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FUELING THE JOURNEY

The pathway to change for these QEIA schools was not without several roadblocks. Like other schools, they struggled with financial challenges due to the ongoing fiscal crisis in California. Maintaining class size reduction was particularly difficult with shrinking general funds and diminishing resources. Annual reductions in the teaching force due to budget cuts made it difficult for schools to retain consistent staff and sustain momentum. Additionally, like all organizations working toward systemic change, our exemplary schools noted that building the initial commitment necessary for improvement was sometimes challenging. Across the board, stakeholders in these exemplary schools emphasized five common features of their schools and cultures that helped them stay on the path and mitigate roadblocks:

Exemplary Leadership;

A Common Vision;

Willingness to Change and Innovate;

Ongoing and Open Communication; and

Relentless Drive and Dedication.

Staying the course began with an exemplary leader who set the tone for success and championed the endeavor. These leaders were accessible, visible, and compassionate. They clearly communicated their expectations and engendered a sense that everyone was in it together. In nearly every exemplary school visited, staff and parents often lauded the principal and attributed much of the school’s success to leadership. For example, one teacher at the exemplary high school remarked: “He makes you want to achieve more. I mean he really does. He’s always pushing the envelope that we lead the schools as far as doing new things that help students achieve. And we’ve shown it to be successful.”

One parent interviewed in an exemplary middle school honed in on the administration’s high level of accessibility and visibility: “I know that if they’re accessible to us, they’re also accessible to the kids. And just being visible, seeing them in the morning out there in the crosswalk, seeing them on campus. They’re just not out somewhere in education land. They’re actually visible.” In addition to accessibility and visibility, the parent reiterated the significance of the principal’s dedication and commitment: “They care about our kids. They want our kids to succeed…I think they’re very genuine in how they feel about all the students here, and just working hard.”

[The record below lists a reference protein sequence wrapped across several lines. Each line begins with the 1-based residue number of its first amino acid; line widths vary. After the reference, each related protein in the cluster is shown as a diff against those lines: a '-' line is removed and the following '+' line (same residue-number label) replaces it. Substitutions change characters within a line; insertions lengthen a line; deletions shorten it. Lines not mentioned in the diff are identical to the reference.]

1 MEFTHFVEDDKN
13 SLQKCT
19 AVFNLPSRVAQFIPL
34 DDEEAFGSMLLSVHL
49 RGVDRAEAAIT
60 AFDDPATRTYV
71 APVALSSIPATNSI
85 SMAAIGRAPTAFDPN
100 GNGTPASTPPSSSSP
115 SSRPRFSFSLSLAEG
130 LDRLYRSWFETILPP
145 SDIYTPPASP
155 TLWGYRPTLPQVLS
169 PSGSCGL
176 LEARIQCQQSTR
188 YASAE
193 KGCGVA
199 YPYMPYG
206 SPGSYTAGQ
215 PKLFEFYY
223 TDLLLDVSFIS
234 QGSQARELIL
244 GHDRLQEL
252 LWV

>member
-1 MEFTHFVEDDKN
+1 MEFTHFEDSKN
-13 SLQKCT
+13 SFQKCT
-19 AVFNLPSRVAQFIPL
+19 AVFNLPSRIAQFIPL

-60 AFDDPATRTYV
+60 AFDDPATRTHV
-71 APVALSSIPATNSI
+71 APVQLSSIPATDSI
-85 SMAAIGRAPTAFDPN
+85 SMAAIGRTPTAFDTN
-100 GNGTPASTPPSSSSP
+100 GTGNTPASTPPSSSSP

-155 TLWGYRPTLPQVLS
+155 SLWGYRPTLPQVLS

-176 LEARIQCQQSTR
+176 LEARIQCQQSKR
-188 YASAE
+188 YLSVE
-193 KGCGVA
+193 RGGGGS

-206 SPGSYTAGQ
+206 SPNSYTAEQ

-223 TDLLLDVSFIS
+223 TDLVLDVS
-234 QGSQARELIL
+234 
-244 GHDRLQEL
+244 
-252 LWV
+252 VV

Additionally, critical to success is a laser-like focus on core shared norms and values. In successful schools, nearly everyone we interviewed shared a common vision of where the school was headed and how they were going to get there. They underscored the importance of having common goals and views about how to improve student learning. One principal commented:

"I think our success is because we had a vision of where we wanted to go and QEIA made that possible. It didn’t come in reverse order. Sometimes when people hit a jackpot of funds, they start trying to figure out what they need to do to spend the money. That is not what we did. We had a direction of where we were going. We had some guiding principles, and we had already started figuring out what we needed to do and how we could achieve it."

Moreover, the work of administrators and teachers was aligned with this vision. Goals for professional development and collaboration were consistent with the school vision. One teacher described her fellow colleagues as “a disciplined group fixed on a common goal.”